HOW IS THIS EVEN POSSIBLE?
Seriously. What are the odds?
Last year’s run to the title was incredible because, quite frankly, the odds of it happening were incredibly slim. “We’ll never see another post-season like this again,” some said.
Apparently, some may have spoken too soon.
This was supposed to be a pitcher’s duel.
Gio Gonzalez, the presumed front-runner for the Cy Young with a 21-8 record and a 2.89 ERA, the co-ace of the Nationals’ staff this season, the game 5 starter.
Adam Wainwright, coming back from Tommy John surgery, but twice a top-3 finisher for the Cy Young.
Two bullpens stocked with young arms capable of throwing mid-90’s.
Only it didn’t play out that way. Wainwright displayed little command. That curveball that he used for nine of his ten strikeout victims Sunday was rocked. Adam left after giving up six earned runs in 2.1 innings. For at least a night, those pops people heard in D.C. weren’t gunshots, they were champagne corks being popped early.
Someone forgot to tell these Cardinals, though. Slowly but surely, they did what they’ve done all season: they fought back.
And how else could it have happened? By the time the ninth came around, you just knew something was going to happen, didn’t you? It HAD to be with two outs, two down, two on, two strikes on the batter. Daniel Descalso, the light-hitting second baseman who had all of four home runs and 26 RBI all season, facing Drew Storen, whose fastball averaged 94.5 miles an hour, HAD to get the game-tying hit off him. Cardinals fans love these little heart-and-hustle guys; who else could it have been?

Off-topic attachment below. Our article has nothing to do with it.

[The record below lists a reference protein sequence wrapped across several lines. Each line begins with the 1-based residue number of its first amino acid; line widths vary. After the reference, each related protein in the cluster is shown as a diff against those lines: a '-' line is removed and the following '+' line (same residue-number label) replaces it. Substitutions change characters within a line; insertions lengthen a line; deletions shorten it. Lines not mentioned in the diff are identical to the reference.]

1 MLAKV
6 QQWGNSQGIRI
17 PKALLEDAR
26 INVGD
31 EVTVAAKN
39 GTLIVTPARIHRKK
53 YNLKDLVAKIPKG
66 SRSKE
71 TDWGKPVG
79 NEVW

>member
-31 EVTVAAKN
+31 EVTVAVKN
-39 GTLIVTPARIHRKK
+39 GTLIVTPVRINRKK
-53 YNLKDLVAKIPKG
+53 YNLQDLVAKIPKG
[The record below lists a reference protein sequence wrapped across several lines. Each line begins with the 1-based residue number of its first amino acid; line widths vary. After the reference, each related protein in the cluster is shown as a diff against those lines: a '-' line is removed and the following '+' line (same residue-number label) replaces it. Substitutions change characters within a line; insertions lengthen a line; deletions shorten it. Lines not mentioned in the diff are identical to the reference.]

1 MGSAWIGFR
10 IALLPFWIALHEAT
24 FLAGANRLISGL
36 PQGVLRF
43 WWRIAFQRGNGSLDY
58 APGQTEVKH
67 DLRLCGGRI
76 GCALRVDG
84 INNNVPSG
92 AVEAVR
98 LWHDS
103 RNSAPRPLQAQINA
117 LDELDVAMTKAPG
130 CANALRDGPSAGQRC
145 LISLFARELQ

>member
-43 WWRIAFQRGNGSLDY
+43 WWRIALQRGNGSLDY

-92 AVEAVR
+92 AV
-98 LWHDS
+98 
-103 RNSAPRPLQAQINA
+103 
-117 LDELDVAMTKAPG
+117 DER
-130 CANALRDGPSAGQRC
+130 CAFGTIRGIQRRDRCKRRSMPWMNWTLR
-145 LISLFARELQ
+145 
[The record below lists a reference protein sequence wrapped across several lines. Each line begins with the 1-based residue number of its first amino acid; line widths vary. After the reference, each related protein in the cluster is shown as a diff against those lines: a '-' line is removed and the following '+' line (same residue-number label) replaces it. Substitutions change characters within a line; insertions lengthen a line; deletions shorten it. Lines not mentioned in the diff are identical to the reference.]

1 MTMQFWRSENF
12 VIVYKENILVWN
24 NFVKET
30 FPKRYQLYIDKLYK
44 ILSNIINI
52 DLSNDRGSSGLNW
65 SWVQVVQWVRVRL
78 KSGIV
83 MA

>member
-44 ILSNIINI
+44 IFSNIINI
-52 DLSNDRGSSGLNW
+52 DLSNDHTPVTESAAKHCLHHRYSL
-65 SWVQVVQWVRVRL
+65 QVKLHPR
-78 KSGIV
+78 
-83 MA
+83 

Well, that got answered a batter later. Pete Kozma (the Kozmanaut), the first-round pick by the Cardinals in 2007, the career .236 hitter in the minors who’s somehow managed to slash .333/.383/.569 this year, lined a hit down the right field line.
I swear, someone hit the mute button on Nationals Park.
I don’t think anyone even had to watch the end. Yeah, the Nationals had the top of their lineup coming up, but who’s gonna come back from THAT?
Nobody. That’s who.
So many questions remain.
So many variables.
So many heroes tonight. Descalso and Kozma understandably will get the limelight, but there were others.
Carlos Beltran went 3-3, walked twice, and scored two runs.
David Freese had two hits and walked in the top of the ninth to give Descalso his big chance. Maybe he didn’t want to hog the limelight?
Matt Holliday’s had a very rough series this NLDS, but he, too, managed to contribute with two RBI. Even though he’s struggling, he still drove in four in the series.
Undoubtedly, though, the unsung heroes of this game will be the bullpen. Forced to pitch 6.2 innings, young arm after young arm came in and shut the Nationals down.
Kelly with 1.2 scoreless innings. Rosenthal with two strikeouts (what an arm on this guy). Mujica pitching out of trouble. Boggs setting up Motte with a scoreless seventh. Even Motte, who gave up a run in the eighth, rebounded and pitched a second inning, getting the Nationals’ top hitters to go down 1-2-3.
And now the Cardinals head to the NLCS, facing the San Francisco Giants starting on Sunday. Questions about the rotation remain as well as the inconsistent offense, but let that wait.
Of course this team had to set a record along the way. The 6-run deficit they erased is the largest deficit a team’s ever overcome in a series-deciding game in the MLB post-season.
Of course the Cardinals had to do it.
The bullpen stepped up.
Descalso stepped up.
Kozma stepped up.
4 down. 8 to go.